• Don’t mock anyone’s ideas or questions (yes, we can see it when you roll your eyes or smirk).
  • Make sure that everyone participates as an equal.
  • Ask people to put anonymous questions/comments in a hat and read them out loud to all (we are all thinking the same evil and practical thought, we just don’t want to be the one heard making the comment).
  • Define the roles of each member (e.g. brainstormer, client liason, Executive liason, deck management, note-taker, facilitator, etc).
  • Recognize team member’s outstanding contributions (hold an awards ceremony once a quarter).
  • Privately warn laggards that they could be bumped off the team (or, at least, traded for a Mickey Mantle and an A-Rod).
  • Today’s Tip: A Team needs to be nurtured, trimmed, fed and cared for. Don’t just bring strangers together and hope. Help create the proper “chemistry” and watch the Team flourish.

    Mail Pattern Boldness (The Secrets to Good Business E-Mailing)

    Monday, March 17th, 2008

    Why do we treat e-mail any diferently than other types of communication?
    We shouldn’t.

    Truth be told, it’s more dangerous that a letter, faster than a fax and usually permanently irretrievable.

    Here are some suggestions so that you can help you avoid “sender’s remorse” and annoying the addressee:

  • Limit the number of cc:s. Does everyone really need to know that you re-ordered the toilet tissue?
  • You don’t always have to hit “reply all.” Mundane business minutia should never be a spectator sport.
  • Wait 12 hours before you send a mean-spirited “burn the bridge forever” e-mail. You really can’t ever recover from a premature breakdown (which gives new meaning to the phrase “e-mail blast”).
  • Get to the point succinctly (e.g. what are you reporting; what’s the request; what’s the next step)
  • Summarize your included attachment in one sentence, rather than regurgitating each row and column of your 60 page Excel chart
  • Save the cute exploding animations and emoticons for your personal AOL account
  • If you are sending to an extremely large number of unrelated parties, keep them as bccs (so that you maintain the sanctity of everyone’s work e-mail address)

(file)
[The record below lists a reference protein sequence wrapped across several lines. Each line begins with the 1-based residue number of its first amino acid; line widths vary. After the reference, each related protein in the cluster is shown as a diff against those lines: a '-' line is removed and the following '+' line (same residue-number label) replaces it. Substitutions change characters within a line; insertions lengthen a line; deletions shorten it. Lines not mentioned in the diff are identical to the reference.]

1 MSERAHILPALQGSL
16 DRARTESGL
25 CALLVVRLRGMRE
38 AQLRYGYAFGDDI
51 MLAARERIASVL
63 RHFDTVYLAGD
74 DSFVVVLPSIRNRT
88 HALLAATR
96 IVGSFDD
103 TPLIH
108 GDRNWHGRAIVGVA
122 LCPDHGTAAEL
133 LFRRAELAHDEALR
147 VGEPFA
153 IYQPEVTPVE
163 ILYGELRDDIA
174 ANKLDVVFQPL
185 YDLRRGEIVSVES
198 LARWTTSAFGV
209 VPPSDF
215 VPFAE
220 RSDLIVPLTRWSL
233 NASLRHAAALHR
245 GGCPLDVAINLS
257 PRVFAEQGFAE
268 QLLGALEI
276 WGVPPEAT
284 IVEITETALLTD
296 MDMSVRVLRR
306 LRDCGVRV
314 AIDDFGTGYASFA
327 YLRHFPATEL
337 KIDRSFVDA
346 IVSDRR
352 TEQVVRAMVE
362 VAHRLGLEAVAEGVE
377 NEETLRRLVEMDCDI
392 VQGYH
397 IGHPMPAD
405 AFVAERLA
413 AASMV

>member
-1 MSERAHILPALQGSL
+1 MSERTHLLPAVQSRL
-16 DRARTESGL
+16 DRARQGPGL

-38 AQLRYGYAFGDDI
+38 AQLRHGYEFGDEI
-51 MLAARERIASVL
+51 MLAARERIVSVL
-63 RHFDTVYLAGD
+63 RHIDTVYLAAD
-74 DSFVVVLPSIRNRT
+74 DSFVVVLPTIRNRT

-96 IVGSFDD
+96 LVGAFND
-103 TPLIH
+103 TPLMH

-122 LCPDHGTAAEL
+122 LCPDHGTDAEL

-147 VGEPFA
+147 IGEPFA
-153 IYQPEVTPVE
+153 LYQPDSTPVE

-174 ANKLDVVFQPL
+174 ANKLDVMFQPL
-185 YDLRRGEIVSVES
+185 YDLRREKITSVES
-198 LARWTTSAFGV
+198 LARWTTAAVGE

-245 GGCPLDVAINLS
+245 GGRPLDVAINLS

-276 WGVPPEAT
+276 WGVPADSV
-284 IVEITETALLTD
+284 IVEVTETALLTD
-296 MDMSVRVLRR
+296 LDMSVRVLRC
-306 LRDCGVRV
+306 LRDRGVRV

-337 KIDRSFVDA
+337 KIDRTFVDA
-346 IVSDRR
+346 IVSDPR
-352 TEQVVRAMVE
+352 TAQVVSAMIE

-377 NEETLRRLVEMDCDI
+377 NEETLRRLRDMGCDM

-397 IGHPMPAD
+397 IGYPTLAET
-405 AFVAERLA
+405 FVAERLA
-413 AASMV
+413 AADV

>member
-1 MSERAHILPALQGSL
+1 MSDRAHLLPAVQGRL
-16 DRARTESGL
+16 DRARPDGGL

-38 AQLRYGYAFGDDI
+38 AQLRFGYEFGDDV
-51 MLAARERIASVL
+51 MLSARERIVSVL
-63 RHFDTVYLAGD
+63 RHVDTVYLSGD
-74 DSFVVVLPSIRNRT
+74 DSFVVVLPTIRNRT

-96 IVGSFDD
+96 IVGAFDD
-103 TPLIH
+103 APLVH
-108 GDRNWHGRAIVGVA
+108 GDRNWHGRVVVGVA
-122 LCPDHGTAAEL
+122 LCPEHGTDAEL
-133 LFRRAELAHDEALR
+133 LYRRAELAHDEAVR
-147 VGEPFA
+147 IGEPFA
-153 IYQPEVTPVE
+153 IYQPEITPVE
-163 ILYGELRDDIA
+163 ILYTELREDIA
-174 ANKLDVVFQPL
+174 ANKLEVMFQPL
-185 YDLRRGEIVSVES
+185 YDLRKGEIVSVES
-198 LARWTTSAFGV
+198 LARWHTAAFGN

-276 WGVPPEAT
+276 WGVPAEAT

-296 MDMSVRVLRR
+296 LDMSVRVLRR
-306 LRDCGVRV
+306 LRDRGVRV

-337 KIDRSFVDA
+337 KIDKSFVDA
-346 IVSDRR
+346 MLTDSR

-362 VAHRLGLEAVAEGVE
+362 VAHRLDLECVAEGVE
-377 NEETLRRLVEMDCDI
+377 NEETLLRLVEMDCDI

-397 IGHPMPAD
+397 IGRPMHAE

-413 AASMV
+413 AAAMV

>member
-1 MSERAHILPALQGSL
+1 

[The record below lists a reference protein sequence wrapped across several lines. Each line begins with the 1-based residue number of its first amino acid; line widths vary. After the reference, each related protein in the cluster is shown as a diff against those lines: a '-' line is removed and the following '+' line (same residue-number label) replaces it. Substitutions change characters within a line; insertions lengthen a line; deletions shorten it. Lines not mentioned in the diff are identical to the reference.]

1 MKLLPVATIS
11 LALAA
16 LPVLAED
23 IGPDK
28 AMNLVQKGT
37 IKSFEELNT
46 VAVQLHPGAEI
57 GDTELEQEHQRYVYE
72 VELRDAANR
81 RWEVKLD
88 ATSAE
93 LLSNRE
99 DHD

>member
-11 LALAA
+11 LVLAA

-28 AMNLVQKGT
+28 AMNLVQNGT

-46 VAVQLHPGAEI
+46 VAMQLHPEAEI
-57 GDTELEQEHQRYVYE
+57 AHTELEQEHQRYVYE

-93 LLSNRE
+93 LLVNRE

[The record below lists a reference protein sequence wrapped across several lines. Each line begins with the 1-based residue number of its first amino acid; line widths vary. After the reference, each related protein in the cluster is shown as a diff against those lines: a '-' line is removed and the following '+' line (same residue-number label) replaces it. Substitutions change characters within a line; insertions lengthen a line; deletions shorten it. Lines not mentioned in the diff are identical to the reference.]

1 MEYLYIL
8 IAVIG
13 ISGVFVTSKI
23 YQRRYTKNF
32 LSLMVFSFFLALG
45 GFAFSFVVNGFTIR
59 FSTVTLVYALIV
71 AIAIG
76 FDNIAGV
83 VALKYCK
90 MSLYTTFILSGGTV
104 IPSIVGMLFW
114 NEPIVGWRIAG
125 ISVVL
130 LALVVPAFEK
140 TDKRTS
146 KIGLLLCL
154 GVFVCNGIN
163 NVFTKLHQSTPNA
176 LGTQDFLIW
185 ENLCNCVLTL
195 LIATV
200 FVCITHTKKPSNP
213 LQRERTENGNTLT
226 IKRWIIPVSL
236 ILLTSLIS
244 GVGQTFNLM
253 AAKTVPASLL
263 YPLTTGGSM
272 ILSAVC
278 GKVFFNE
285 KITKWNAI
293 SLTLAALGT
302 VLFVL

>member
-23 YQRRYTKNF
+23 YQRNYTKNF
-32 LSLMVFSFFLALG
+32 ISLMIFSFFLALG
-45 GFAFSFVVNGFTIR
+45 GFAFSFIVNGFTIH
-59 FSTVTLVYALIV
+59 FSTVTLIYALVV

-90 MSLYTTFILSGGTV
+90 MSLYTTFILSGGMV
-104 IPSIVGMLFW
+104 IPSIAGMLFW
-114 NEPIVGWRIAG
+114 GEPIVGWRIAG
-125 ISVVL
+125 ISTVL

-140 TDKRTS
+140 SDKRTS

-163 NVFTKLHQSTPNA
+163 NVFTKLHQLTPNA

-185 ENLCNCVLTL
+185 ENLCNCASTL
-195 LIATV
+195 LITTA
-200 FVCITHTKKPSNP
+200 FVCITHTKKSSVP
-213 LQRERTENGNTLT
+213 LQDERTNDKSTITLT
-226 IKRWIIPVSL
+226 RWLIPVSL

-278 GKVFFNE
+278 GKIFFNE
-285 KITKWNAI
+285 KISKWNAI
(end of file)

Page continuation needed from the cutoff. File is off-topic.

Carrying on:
• Be weary of sending offensive jokes or pictures (these things can go viral instantly and your grandmother might not appreciate receiving portraits of the curent hospitality staff at the Emperors Club)

  • Today’s Tip: Write your business e-mails in a pithy, spare manner and think about about who really needs to be a (cc: or bcc:) recipient. Before sending out an enraged diatribe, take a couple of hours to cool down and assess. You can never delete a bad impression.

    How To Triple Your Sales In 5 Minutes

    Tuesday, March 4th, 2008

    Sure. You were hoping for quick and easy secrets on how to instantly turn your morbid and lethargic sales around? I wish you well.

    Go ask a unicorn…or perhaps, the tooth fairy.

    In the land of “Sales” there are no easy fixes.

    However, don’t despair.
    Help is on the way.

    Here’s the secret.

    Start by attacking the fundamentals.

  • Know your product or service thoroughly (if you don’t, why am I, as a prospective customer, even talking to you?).
  • Understand and shout your differentiation (what makes you different and better than the dozens of other competitors in the marketplace?).
  • Identify satisfied customers that can sing your praises to future customers (you do have satisfied customers, right?).
  • While fishing for new prospects, don’t neglect your current customers (they are your meat and potatoes and you may not want to become a Vegan).
  • Remain “top of mind” but be respectful (stay in regular contact with targets and prospects, but don’t get arrested for stalking).
  • “No” is not an answer, but an opportunity (just ask any door-to-door salesperson).
  • Get in the door (and develop a client relationship) anyway that you can (e.g. low pricing; guarantees; unusual service; support; bundled services, etc). It is always harder to get in the door than to get kicked out.
  • Don’t stop at what the client says they need. Help them understand what else you can help them with (that they may not have even asked for or thought of).
  • Always be available, accessible and approachable.
  • Today’s Tip: Sales don’t improve because they need to. They improve because the pitch, the execution and the follow-up are thoughtful, honest and energized. Clients (new and old) are magnetically drawn to superior fundamentals.